Hopeful (and wealthy) parents who are worried about their tot not being social enough to get into prestigious preschools in N.Y.C. can take their kids on a “mock playdate,” where a consultant will assess their child’s ability to play with others for a mere $400 per hour.
Why are we paying people $400 to teach our children how to play? (Well, I’m not, and I’m going to go ahead and assume you aren’t either). It's likely because, in certain circles, children’s schedules are so highly micromanaged and filled with lessons and classes, that kids aren’t given time to just play.
Before a child turns 5—and I would argue even after that point—play is children’s work. It is connected to a child’s social, mental and physical development. Access to open-ended toys (as in, no batteries) and time to use them give children the opportunity to learn how the world works, to develop their large and small muscles, to experiment and to use their imagination. And maybe most importantly, it teaches them how to get along with others. When we take free playtime away from our kids and structure every minute of their day, they lose a valuable piece of early learning.
How do you know if your child’s play skills are on track? There are four stages of play:
Parents often worry that their 2-year-old doesn’t play with other children and likes to play alone.
Picture your 10-month-old, sitting on the floor, pulling small toys out of a bucket, probably tasting each one before she throws it down. This is solitary play, and it’s a normal part of infancy. In solitary play, baby is absorbed in her play and focused on exploration. She does not look to other children to participate in it. That doesn't keep her from being social—she is. Games like patty-cake and peekaboo are favorites at this stage, but playtime is frequently a solo activity.
A lot of people think that babies need to learn to share—and they do, eventually. But until the age of 23 months, toddlers are fiercely protective of their belongings. So while you can surely encourage peace, love, and togetherness at baby playgroup, sharing skills don’t really begin to develop until your tot turns 2.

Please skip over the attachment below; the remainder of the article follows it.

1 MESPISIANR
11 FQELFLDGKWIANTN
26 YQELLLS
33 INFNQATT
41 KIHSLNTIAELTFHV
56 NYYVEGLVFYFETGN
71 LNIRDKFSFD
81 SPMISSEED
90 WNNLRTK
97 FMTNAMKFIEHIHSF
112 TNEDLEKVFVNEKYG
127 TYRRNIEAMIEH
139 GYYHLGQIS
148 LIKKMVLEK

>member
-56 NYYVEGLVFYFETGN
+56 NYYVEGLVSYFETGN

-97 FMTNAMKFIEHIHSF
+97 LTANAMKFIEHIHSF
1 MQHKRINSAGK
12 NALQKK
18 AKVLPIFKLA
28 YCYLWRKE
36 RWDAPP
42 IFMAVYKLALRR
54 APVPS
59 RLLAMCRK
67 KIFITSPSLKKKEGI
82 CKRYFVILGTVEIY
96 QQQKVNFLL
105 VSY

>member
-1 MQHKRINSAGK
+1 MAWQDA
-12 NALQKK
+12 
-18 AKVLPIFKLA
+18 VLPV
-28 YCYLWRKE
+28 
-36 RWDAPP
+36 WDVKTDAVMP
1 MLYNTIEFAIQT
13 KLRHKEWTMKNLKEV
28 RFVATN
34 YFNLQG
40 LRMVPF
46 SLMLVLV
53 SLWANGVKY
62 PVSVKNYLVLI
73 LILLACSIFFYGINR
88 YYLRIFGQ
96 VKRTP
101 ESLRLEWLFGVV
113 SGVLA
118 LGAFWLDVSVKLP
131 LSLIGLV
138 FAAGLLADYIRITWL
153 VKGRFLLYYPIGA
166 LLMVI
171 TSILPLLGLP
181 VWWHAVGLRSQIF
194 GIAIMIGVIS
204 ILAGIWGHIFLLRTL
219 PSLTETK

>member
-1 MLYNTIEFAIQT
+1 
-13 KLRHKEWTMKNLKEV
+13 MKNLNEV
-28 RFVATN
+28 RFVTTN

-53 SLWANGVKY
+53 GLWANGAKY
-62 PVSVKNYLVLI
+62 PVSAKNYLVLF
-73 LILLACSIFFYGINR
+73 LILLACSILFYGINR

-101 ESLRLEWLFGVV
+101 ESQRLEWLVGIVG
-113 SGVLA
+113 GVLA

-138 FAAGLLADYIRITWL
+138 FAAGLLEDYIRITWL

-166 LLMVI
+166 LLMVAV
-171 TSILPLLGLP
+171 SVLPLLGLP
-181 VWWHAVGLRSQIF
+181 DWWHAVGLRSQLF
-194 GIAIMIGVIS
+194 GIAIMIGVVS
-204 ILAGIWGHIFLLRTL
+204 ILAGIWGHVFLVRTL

In toddlers, the first stage of group play is known as parallel play, and it begins to show up around 24 months. During parallel play, children play alone near each other. They have their own toys and do not try to influence each other’s play, but they may observe what another child is doing and change their own play because of it.
Parents often worry that their 2-year-old doesn’t play with other children and likes to play alone, but if they watch closely they’ll see that their child is actually engaged in parallel play. This stage appears after the first birthday, but is most commonly seen among 2- to 3-year-olds.
The next stage of play is associative play. Think of this stage as “together alone.” A group of preschool children might all be participating in the same activity, but they are not cooperating or working toward a common goal. At this stage, children learn about sharing their toys and begin to take turns with lots of adult assistance. Children watch and often copy each other’s play.
Finally, children learn cooperative play. The highest level of social play, children typically do not develop cooperative play until they are 4 or 5. In cooperative play, children interact with each other, form rules, assign roles and work toward a common goal. This is the stage where parents can finally sit back and enjoy themselves during a playdate, though kids will still need assistance working out problems.
Though these stages are progressive, children will learn each stage at different rates and will move back and forth along the ladder, using different kinds of play throughout the day. If you feel like your child has gotten “stuck” and is not progressing to the next stage, call your local early intervention agency (which will assess your child for free, not for $400 an hour!).